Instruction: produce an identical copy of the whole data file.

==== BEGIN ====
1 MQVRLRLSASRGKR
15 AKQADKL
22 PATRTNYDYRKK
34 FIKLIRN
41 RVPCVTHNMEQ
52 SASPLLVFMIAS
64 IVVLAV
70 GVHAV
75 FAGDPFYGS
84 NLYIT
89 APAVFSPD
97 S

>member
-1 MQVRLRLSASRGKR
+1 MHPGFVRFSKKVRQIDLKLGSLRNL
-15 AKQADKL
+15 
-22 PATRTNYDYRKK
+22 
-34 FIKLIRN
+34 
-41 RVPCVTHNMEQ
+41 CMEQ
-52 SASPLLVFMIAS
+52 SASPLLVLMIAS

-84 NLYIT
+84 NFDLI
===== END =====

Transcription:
1 MQVRLRLSASRGKR
15 AKQADKL
22 PATRTNYDYRKK
34 FIKLIRN
41 RVPCVTHNMEQ
52 SASPLLVFMIAS
64 IVVLAV
70 GVHAV
75 FAGDPFYGS
84 NLYIT
89 APAVFSPD
97 S

>member
-1 MQVRLRLSASRGKR
+1 MHPGFVRFSKKVRQIDLKLGSLRNL
-15 AKQADKL
+15 
-22 PATRTNYDYRKK
+22 
-34 FIKLIRN
+34 
-41 RVPCVTHNMEQ
+41 CMEQ
-52 SASPLLVFMIAS
+52 SASPLLVLMIAS

-84 NLYIT
+84 NFDLI